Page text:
Just Olives

Those are Palestinian olives, he said as I cleared out the last of the ovoid green gems he had on display. I was shopping for Christmas treats to share with friends. “I know,” I replied. “I was just there.”

He looked at me seriously and asked what I was there for. Cautiously, I explained that I was part of a delegation to Israel/Palestine to witness life under occupation. His gaze softened as he looked into my eyes and said, “God bless you.”

I had no idea how deeply impactful that trip was until I returned to Canada. Everything had changed. It was close to Christmas, but it felt hard to think about celebrating in the usual ways. I had stories to share from that Holy Land and they would not rest silently within me. They remain on my lips still, waiting to be freed; like the Palestinian people themselves.

“None have escaped the injury of the occupation.”


KAIROS, the coalition of ten Canadian churches and religious organizations, of which Quakers are founding members, had arranged for the group of seven delegates from member churches, and three staff people, to make this trip. I had the chance to represent Quakers. The group’s diversity made for rich reflection, Spirited conversation, and a broad range of perspectives, which was a gift then, and one that keeps giving as each of us moves forward now, in our separate lives connected by a collective experience.

Though we were spared the pain of life under occupation the way the locals have endured it for over seventy years, we did witness its dehumanization. We travelled between the West Bank and Israel, subjecting ourselves to the anxiety-producing, stress-ridden process of passing through checkpoints to enter and leave Bethlehem.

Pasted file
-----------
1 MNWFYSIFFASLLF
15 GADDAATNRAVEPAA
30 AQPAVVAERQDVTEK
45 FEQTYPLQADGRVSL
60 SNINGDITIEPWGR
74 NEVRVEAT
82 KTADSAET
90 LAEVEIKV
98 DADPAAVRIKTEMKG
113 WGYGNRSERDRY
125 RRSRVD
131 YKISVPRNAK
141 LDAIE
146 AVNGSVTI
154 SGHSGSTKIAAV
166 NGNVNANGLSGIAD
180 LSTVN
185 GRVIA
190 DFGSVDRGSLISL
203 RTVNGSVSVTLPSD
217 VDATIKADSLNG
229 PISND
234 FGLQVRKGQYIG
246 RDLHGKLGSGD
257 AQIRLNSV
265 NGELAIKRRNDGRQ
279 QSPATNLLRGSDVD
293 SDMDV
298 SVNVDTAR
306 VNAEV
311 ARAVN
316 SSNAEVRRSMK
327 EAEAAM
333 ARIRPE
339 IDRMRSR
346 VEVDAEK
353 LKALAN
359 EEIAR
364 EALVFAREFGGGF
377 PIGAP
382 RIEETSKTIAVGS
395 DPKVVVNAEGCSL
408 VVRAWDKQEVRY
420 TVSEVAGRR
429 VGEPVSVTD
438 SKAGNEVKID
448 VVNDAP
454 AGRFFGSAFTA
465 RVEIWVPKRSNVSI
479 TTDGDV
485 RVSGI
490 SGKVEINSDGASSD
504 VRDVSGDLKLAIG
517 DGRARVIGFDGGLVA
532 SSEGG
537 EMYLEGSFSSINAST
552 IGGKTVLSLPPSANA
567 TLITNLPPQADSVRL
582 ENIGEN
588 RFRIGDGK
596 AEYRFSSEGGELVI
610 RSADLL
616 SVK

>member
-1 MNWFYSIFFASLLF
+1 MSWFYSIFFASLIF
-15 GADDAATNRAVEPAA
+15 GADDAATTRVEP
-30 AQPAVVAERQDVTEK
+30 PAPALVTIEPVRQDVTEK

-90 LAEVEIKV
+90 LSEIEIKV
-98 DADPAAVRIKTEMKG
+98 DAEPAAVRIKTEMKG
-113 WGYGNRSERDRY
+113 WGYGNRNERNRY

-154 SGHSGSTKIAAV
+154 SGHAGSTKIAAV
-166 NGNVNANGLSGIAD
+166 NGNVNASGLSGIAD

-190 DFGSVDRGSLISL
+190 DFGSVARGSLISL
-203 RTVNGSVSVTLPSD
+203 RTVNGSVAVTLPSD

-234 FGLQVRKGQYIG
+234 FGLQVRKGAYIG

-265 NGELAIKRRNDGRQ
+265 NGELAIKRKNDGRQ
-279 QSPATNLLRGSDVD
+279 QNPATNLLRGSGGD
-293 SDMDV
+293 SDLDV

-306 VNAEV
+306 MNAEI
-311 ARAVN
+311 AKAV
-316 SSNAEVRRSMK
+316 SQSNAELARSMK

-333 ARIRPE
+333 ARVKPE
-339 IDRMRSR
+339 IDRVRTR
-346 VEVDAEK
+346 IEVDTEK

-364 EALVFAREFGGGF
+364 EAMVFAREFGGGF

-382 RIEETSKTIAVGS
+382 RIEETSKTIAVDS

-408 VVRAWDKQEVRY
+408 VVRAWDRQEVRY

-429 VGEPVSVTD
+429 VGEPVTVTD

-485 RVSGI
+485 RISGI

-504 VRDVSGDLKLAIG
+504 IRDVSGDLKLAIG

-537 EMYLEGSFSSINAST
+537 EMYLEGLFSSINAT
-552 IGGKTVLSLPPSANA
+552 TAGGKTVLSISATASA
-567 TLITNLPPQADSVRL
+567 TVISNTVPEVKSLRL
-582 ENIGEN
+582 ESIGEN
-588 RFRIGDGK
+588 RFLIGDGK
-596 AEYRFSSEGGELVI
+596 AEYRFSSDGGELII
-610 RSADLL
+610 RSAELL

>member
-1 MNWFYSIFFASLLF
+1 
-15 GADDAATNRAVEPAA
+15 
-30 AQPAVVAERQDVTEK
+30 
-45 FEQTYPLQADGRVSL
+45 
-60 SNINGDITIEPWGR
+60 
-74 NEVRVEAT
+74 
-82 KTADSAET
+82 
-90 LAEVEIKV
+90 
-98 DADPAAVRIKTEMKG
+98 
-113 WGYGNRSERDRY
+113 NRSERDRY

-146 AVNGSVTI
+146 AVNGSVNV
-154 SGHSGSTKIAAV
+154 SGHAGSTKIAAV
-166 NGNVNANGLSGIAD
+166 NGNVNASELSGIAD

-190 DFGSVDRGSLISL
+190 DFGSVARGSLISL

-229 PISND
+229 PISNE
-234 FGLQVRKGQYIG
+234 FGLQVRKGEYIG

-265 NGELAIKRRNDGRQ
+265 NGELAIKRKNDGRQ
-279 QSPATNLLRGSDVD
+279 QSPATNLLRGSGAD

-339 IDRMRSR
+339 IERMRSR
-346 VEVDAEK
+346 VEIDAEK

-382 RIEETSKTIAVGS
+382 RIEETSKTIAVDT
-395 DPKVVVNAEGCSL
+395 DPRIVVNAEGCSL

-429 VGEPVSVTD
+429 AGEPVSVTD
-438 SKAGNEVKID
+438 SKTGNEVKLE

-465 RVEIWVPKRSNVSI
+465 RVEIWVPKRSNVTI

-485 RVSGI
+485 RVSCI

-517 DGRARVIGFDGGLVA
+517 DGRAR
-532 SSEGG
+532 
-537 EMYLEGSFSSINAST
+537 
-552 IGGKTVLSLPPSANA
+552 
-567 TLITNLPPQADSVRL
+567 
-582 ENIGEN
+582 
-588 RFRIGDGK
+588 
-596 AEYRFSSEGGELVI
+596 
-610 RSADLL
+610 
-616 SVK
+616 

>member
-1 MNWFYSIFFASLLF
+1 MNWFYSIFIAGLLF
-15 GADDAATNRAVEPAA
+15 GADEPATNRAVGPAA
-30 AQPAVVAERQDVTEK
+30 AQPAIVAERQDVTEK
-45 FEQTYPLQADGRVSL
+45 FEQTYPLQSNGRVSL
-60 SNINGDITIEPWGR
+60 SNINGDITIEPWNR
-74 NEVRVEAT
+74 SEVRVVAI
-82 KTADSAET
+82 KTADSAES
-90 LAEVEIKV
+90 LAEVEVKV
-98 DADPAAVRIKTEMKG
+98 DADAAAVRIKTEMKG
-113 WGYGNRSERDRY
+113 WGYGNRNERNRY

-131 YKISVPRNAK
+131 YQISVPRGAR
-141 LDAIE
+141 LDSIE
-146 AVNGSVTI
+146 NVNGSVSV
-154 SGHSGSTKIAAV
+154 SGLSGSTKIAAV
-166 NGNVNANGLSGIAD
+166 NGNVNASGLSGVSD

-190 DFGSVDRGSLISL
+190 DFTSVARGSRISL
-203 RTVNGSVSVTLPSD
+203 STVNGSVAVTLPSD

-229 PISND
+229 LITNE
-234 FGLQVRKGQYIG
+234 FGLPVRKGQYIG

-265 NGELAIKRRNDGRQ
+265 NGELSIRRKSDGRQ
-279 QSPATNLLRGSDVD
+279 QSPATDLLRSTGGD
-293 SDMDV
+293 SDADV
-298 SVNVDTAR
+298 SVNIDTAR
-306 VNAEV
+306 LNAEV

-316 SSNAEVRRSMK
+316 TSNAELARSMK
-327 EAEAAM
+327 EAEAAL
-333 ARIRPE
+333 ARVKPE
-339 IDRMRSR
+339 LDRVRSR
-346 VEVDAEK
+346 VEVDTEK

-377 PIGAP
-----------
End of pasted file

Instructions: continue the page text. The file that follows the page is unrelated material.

We all felt the burden of privilege, our passage often made easier by our Western appearance. Sometimes a smile was all it took to have our small bus waved through a checkpoint. Meanwhile, the local population was detained, inspected, and interrogated by the often very young and always heavily armed Israeli Security Forces. It was disturbing to imagine my son, similarly aged, fully armed and wielding such sway over lives and livelihoods.

We travelled within the Occupied Palestinian Territories; through decades-old refugee camps designed to hold thousands of people. Now crammed with tens of thousands, they lack the basic services needed for humane living conditions. What is available—even necessities like water—is under constant threat of suddenly becoming unavailable.

We journeyed through the state of Israel: Nazareth, Tel Aviv, Tiberius… The contrast could not have been clearer. Unable to drill wells, or receive permits to access ground water, Palestinians are forced to purchase their water from an Israeli company that ships it to cisterns atop their houses. There are no cisterns to be seen in Israeli cities and settlements. They have access to city water. Irrigation systems water the boulevards, keeping flowers blooming in the heat. The bitter irony of an entire people prevented from freely accessing the most basic of resources, thereby not reaching their full potential, while flowers are kept nourished in the desert so close by, was not lost on any of us.